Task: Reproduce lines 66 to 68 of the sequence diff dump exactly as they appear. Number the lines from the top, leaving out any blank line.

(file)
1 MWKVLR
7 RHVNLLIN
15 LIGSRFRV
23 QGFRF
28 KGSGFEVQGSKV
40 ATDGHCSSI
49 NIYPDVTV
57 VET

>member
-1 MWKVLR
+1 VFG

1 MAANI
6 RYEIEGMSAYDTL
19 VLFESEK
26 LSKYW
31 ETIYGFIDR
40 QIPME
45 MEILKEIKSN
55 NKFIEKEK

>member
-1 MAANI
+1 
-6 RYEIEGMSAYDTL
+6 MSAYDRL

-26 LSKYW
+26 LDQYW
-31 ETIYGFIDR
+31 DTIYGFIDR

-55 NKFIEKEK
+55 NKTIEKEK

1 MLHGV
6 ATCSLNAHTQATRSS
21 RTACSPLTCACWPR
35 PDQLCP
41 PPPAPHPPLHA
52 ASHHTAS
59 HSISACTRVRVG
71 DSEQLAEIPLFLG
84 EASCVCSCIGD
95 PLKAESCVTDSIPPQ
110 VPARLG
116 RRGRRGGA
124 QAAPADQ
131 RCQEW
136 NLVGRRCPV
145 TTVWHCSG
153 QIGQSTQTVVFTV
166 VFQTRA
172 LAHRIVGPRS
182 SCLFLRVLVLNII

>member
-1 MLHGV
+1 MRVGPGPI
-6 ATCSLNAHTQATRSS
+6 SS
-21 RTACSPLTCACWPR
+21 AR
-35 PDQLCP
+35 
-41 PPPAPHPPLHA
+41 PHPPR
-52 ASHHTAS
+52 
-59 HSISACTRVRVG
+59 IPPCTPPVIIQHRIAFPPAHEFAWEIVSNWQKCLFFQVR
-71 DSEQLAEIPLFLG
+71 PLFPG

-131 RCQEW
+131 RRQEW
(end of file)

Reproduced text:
-71 DSEQLAEIPLFLG
+71 PLFPG

-131 RCQEW